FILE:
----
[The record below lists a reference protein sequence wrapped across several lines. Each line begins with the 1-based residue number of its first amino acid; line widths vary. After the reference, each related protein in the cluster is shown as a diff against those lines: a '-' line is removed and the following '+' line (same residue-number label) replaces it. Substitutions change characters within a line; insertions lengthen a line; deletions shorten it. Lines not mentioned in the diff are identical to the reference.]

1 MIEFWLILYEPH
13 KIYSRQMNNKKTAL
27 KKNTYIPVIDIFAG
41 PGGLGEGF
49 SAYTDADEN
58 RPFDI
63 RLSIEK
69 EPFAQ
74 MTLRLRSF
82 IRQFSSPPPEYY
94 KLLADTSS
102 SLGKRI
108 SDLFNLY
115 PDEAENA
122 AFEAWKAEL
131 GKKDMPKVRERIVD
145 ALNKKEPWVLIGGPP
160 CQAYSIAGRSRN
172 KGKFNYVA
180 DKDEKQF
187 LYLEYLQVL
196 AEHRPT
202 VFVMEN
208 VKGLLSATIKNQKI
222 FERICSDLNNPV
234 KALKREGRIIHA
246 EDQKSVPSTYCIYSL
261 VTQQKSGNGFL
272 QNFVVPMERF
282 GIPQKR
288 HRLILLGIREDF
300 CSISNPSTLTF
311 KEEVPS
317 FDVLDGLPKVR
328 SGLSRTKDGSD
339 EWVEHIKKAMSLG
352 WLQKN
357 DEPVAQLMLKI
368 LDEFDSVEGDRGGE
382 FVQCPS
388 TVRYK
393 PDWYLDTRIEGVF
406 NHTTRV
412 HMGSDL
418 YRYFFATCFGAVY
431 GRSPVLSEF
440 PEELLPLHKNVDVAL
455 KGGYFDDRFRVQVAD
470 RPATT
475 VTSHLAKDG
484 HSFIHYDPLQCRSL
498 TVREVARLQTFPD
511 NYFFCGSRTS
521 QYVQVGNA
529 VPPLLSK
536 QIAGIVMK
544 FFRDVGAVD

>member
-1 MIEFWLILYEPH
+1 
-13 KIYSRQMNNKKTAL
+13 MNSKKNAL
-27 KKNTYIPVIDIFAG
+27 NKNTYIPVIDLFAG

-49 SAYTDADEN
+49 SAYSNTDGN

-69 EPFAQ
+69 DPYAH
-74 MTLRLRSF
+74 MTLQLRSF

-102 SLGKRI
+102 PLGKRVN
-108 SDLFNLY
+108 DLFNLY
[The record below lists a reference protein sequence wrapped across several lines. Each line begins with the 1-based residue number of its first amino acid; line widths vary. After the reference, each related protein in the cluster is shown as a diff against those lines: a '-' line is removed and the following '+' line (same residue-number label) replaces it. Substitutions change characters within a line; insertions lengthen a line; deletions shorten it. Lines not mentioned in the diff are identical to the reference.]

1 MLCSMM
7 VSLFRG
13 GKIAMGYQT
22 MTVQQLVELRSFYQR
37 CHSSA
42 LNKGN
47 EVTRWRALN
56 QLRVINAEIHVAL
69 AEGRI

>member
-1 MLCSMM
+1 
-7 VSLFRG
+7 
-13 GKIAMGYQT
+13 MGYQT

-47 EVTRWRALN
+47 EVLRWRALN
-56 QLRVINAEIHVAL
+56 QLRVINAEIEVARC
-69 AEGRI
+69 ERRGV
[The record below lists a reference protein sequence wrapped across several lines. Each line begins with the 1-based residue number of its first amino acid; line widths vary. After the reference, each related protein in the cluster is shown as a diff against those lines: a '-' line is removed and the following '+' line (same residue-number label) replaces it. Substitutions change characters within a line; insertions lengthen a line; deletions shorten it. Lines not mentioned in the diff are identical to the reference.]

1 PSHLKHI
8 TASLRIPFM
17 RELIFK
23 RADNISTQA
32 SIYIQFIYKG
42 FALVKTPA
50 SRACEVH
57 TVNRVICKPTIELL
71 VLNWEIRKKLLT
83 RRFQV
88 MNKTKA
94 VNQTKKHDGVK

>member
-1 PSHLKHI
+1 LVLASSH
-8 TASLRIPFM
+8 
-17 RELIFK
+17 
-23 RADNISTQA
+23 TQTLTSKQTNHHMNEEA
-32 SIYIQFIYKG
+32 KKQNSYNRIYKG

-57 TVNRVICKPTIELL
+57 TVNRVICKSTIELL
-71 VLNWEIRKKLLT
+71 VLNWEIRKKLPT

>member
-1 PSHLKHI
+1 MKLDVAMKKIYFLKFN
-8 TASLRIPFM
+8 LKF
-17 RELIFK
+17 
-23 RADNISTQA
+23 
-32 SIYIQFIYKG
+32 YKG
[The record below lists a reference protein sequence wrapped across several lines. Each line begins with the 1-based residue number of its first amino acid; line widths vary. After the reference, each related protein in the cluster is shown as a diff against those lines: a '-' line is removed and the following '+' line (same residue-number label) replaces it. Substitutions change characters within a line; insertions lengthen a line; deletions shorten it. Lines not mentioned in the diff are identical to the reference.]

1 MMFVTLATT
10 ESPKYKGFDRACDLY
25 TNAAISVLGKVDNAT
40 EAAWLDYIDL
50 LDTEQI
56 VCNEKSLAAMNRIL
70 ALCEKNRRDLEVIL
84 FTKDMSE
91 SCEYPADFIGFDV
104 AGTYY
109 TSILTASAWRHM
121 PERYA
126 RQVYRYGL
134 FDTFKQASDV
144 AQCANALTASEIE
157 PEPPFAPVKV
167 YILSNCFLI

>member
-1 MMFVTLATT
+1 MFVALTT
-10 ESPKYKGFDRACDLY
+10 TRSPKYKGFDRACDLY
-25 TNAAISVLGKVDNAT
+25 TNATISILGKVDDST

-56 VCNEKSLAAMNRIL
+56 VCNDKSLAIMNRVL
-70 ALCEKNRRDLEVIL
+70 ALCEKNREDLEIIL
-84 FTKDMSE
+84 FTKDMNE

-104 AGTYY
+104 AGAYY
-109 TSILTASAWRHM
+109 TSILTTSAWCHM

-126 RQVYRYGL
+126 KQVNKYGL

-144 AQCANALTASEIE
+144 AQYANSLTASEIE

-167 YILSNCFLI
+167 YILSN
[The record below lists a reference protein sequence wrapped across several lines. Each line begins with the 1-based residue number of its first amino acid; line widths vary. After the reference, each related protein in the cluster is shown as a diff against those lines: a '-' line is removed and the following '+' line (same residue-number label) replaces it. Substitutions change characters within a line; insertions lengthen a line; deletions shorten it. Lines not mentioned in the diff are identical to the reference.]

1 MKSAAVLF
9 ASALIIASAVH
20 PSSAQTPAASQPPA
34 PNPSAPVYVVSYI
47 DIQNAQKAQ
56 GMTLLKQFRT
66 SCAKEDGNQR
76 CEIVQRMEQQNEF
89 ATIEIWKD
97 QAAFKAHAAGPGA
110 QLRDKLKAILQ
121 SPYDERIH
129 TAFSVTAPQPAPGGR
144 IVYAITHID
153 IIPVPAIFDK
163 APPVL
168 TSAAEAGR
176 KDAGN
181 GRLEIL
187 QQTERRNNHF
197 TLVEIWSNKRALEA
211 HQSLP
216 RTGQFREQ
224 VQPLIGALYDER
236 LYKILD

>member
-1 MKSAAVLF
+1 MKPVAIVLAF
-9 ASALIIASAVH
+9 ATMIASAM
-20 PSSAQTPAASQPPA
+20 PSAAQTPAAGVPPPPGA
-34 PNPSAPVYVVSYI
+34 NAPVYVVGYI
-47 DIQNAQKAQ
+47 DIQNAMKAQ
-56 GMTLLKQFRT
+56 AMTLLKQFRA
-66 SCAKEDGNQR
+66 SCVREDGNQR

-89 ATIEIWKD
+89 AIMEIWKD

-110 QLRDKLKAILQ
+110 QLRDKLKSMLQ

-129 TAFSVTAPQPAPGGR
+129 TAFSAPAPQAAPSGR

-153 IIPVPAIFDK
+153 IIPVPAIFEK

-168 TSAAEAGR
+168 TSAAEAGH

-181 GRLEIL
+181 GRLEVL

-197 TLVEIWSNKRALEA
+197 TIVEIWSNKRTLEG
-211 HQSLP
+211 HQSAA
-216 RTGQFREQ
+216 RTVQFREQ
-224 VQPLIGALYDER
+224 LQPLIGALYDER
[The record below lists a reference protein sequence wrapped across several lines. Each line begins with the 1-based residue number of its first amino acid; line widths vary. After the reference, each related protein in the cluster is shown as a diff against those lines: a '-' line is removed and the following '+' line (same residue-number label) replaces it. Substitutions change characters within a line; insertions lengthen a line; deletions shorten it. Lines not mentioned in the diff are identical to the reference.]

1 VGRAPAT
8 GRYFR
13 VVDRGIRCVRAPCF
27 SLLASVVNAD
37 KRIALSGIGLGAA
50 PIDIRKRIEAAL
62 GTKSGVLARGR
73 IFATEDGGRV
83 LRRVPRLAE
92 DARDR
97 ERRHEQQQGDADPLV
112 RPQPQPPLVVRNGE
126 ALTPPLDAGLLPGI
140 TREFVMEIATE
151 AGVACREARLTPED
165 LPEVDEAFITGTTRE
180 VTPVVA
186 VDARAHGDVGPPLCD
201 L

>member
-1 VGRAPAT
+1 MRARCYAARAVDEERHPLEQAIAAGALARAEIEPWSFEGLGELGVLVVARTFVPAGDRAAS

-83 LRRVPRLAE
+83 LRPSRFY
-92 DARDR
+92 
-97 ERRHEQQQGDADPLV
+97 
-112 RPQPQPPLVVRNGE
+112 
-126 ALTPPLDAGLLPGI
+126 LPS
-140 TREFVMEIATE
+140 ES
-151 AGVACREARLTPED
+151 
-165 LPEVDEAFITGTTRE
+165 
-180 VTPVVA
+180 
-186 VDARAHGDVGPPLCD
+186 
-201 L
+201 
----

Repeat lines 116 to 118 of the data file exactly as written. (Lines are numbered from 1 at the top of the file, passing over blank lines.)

+8 
-17 RELIFK
+17 